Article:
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Nicaraguan Sign Language (wikipedia.org)
84 points by Tomte on April 3, 2022 | hide | past | favorite | 14 comments

There’s a great radiolab episode about this. They found the older generations of signers didn’t just sign more primitively, but they couldn’t comprehend more complex ideas bc they weren’t build into the language yet.


That is one of the best Radiolab episodes ever. It's immensely interesting, highly recommended!

Evidence for Sapir-Worf hypothesis? Seems like it’s growing more and more.

It is worth at least reading through the Wikipedia entries on Linguistic Relativity and Linguistic Determinism if this topic interests you. There is a longstanding debate among linguists on this topic, but there are certain areas of the debate which are generally considered to have been settled by empirical evidence.


For people interested in this sort of thing, I'd recommend Seeing Voices[1] by Oliver Sacks, in which he writes about spontaneous development of language by people who grew up without it.

[1] - https://www.goodreads.com/book/show/66723.Seeing_Voices

Here's a demonstration showing some basic words. The syntax of it is pretty easy to grasp. I only know a little Spanish, but I was able to understand a number of the words I didn't know by looking at the gestures.


It's so incredible to see this today as only yesterday I have played this with some friends: https://thornygames.com/pages/sign It is board game based on a stripped down rendition of the story of NSL, I really recommend it as it is simple but it makes for a game experience which is pleasantly unusual.

Weren't most languages spontaneously developed?

No. Most languages evolved from earlier languages through gradual linguistic drift. Some languages emerged by putting fluent speakers of two or more existing languages into a shared environment and having them form a common language.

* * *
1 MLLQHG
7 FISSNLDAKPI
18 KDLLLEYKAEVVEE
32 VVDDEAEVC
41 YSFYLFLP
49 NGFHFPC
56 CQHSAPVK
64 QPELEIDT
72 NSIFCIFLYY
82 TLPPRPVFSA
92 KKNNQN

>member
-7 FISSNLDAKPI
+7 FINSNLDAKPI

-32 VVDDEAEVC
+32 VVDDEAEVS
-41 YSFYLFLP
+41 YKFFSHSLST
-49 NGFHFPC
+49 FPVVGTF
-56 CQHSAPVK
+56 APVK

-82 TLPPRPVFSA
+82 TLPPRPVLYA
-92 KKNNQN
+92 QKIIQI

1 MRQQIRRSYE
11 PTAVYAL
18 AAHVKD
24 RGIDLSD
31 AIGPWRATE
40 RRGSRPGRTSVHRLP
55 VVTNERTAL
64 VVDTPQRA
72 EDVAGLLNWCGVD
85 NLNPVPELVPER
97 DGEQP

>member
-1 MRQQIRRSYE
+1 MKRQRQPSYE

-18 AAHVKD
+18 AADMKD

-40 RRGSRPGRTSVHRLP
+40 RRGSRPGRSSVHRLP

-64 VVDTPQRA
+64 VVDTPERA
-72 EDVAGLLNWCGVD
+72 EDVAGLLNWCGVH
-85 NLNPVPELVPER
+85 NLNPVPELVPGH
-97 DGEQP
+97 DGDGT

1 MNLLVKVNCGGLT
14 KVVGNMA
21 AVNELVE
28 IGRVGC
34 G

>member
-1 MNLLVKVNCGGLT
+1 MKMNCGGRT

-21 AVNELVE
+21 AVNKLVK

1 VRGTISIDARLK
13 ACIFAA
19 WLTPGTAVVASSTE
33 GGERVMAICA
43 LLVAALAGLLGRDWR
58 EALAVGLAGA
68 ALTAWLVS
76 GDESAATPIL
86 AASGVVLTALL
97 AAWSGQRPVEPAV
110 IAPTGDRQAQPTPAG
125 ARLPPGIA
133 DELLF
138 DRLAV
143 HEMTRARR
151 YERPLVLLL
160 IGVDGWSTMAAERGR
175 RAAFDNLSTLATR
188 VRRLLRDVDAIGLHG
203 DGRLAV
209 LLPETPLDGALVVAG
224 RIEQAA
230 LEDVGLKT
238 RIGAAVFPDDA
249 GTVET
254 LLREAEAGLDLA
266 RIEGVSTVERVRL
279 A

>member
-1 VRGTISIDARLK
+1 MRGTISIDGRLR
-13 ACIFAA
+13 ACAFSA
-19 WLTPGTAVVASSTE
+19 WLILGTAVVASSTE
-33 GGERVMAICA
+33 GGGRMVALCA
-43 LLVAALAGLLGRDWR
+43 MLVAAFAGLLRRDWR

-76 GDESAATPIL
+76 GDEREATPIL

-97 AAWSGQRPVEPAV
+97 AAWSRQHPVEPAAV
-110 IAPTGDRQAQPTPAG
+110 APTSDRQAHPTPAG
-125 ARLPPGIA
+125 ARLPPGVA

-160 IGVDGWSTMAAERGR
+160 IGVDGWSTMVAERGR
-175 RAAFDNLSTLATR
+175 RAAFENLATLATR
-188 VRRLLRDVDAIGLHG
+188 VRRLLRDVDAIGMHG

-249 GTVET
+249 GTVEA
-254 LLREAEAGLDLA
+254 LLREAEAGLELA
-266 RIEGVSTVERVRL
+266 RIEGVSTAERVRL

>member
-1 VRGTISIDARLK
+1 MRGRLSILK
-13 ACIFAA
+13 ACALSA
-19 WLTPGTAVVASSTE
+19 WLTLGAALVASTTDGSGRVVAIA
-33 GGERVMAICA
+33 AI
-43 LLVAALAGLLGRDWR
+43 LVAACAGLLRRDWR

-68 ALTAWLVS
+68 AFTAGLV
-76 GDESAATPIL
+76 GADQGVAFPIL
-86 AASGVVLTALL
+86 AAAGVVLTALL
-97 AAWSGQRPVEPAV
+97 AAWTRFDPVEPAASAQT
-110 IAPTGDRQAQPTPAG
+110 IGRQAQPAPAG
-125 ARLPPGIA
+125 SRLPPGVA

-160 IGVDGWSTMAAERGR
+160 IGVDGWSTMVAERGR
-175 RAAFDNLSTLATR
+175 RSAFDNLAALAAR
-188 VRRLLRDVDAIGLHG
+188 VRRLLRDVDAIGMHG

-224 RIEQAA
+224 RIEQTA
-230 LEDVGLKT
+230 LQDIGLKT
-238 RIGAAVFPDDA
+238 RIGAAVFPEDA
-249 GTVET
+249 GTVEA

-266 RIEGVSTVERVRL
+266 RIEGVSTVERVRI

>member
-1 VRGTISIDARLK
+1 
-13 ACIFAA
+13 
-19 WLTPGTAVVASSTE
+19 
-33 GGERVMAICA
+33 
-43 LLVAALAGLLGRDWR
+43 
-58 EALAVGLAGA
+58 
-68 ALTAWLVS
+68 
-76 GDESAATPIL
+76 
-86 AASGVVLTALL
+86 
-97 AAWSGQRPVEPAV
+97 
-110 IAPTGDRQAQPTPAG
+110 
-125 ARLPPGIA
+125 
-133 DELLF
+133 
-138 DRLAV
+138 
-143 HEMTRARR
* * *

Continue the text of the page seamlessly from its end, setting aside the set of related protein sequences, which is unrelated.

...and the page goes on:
Nicaraguan Sign Language is the closest example we have of putting a bunch of humans who don't know any language into a shared environment, and watching them develop a new language, with minimal influence of existing languages.

Of course, this was not actually a linguistically isolated community. But, for obvious ethical reasons, it is probably about as close to one as we will get.

That makes sense. They likely all have ancestors that were spontaneously formed, but are not so themselves. It seems like dialects might be spontaneously formed, and I wonder how we draw the line between languages and dialects.

The majority opinion I believe is that there is no common ancestor to all of today's languages, implying there have been several languages without parents. Of course, that's a thin majority, and those that believe it aren't that attached because there's no real way to know for sure. It would be neat if languages all had a common ancestor though, because that would leave open the possibility that language developed evolutionarily alongside our ability to understand it. Then maybe no language ever would have been spontaneous.

>I wonder how we draw the line between languages and dialects

A language is a dialect with an army and a navy

Most modern sign languages come genetically from British sign language or French Sign Language.


In the remote past, yes. It is more interesting that this happened recently.

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